Motorists Warned About Zombies
Pranksters in Austin made news earlier this year by hacking a digital roadside sign to flash "Caution! Zombies! Ahead!!!" in bright, orangish lights. Now, much to the chagrin of the authorities (and the undead), this trend seems to be catching on in other cities.
Fake Georgia Tech Student Created. Graduates. Goes To war.
There must not have been a whole lot for a college student to do in the 20s. That is the only explanation for why a group of George Tech undergrads created a fictional student named George Burdell, and then proceeded to do all of his school work. Burdell officially graduate with his class in 1930, and earned a Masters degree a few years later. During World War II, Georgia Tech alumni would add Burdell's name to bombing crew lists so the fictional creation would get to see combat with his classmates.
Commuters Stunned by Frozen People
Last year the comedy troupe "Improv Everywhere" caused confusion all over New York's Grand Central Station when they got 207 volunteers to freeze right their tracks at exactly 2:30 PM, and then hold their poses. As these type of "flash mob" antics get more clever and elaborate, cities such as San Francisco are considering requiring their organizers to get permits before having their fun.
The College Humor Prank Wars Get Vicious.
Amir and Streeter of College Humor have been entertaining the Internet with their ever escalating prank wars for the last few years. One prank in particular stands out, mostly for its ruthless viciousness. Streeter was attending a Yankees game with his girlfriend. Little did he know, Amir had rigged it so Streeter would propose marriage to his special lady via the stadium jumbo-tron. The poor girl accepted right there on the big screen, only to be shot down by Streeter frantically explaining he had no idea what was going on. The slap that followed lives forever in Youtube infamy.
Pranks are a part of baseball. Especially during spring training. Phillies pitcher Kyle Kendrick knows that better than else, after he fell victim to an epic grapefruit league punking. Summoned into his manager's office, the right hander was told he had been traded to Japan. With the rest of the Phillies and the press playing along, Kendrick faced the music with a look of utter bewilderment. The prank was an enormous hit on YouTube, but it ultimately didn't work out so well for the Phillies, as Kendrick hasn't been the same pitcher since.
Deep Throat Exposed, Briefly.
Following the Watergate scandal, America was a nation vulnerable - vulnerable to pranks. Noted trickster Alan Abel exploited this soft spot by hiring an actor to pose as the notoriously mysterious Deep Threat for a press conference. The predicable frenzy and big dollar book offers followed, and Abel assured things stayed crazy by having the imposter fake a passionate quarrel his "wife" during the media event. Then the actor feigned fainting, and was whisked away in ambulance, never to be heard from again.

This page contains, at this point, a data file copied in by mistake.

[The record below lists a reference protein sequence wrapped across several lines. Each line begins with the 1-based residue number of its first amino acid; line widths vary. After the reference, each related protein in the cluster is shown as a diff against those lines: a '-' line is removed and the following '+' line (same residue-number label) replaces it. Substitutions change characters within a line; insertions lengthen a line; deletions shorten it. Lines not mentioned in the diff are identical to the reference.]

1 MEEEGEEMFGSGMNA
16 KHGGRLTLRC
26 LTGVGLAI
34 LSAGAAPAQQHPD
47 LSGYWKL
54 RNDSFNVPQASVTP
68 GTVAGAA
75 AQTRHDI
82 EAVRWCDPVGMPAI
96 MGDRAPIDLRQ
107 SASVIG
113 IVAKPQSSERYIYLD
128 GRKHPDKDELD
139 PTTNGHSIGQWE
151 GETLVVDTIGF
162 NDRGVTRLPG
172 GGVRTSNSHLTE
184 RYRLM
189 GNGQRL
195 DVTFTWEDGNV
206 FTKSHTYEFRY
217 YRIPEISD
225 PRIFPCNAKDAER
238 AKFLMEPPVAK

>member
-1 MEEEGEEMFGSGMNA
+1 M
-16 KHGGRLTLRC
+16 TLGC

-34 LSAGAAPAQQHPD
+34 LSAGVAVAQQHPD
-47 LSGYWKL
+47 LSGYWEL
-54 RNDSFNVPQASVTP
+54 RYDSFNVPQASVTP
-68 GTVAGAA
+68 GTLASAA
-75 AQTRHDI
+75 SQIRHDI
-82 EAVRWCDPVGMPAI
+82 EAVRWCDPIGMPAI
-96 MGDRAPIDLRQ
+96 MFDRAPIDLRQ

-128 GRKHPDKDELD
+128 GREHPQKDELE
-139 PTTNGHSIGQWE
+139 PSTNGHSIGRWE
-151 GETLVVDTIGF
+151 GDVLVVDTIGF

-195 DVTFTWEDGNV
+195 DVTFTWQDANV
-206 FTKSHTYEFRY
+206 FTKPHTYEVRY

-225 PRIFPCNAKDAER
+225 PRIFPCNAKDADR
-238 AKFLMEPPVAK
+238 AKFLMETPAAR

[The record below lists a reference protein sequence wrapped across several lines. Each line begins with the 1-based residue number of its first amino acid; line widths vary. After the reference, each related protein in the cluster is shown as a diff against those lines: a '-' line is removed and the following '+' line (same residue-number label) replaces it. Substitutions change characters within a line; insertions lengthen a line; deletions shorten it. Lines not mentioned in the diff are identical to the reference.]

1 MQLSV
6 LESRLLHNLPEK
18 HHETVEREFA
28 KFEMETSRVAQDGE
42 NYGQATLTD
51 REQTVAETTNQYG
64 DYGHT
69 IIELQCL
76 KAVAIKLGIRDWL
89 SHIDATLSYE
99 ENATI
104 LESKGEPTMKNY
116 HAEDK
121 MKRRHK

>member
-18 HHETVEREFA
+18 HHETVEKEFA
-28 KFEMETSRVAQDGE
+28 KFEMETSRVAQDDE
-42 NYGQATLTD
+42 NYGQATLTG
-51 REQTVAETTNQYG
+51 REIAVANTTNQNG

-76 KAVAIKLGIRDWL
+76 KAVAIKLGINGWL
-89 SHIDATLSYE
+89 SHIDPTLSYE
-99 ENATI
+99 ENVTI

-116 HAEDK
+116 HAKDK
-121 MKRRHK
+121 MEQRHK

RickRolling Becomes Prank Within A Prank
You've probably been RickRolled. But did you hear about the time an entire college basketball game was RickRolled? You may have, since it was reported in the New York Times, and the video was quite popular on Youtube. But it never happened. While the famous clip shows a man dressed as Rick Astley dancing about the arena and lip synching, as the PA system blasts "Never Going to Give You Up," the sound was actually added in post-production of the video. Making this the odd prank about a prank.
Caltech Wins Rose Bowl Without Playing In It.
While Caltech's hapless football program never so much as sniffed a post-season birth, the university made an indelible mark on Rose Bowl history with an epic prank in 1961. The night before the big game a few Caltech students broke into the hotel room where the flip cards to be distributed to those sitting in the University of Washington student section were, and then used their superior mathematical skills to rearrange them so any attempt to spell "Huskies" would read "Caltech. The plan went off without a hitch, much to the entertainment of the crowd and those watching on TV.
Trickster Methodically Set Ups Central Park Theft
Hugh Troy, an early 20th century artist, had an unusual habit of carrying a park bench around Central Park. Police would occasional arrest the eccentric, suspecting he was trying to steal the bench. But Troy would always be able to produce a bill of sale once they brought him in. Then, once the cops had been conditioned, Troy struck. He rounded up his friends and told them to begin steeling benches from the park. Soon Central Park had a lot less benches than before.
Prank Gets Out Of Hand For Joke Politician
Danish Comedian Jacob Haugaard had been running for national office on a platform of ridiculousness such as better weather, better Christmas presents, and the right to impotency every term since 1979. Then the impossible happened in 1994: the prankster actually won. Not only that, he became what was often the deciding vote in a split parliament. Instead of investigating ways to manipulate the seasons, Haugaard tried his best to take his job seriously, and did not seek re-election.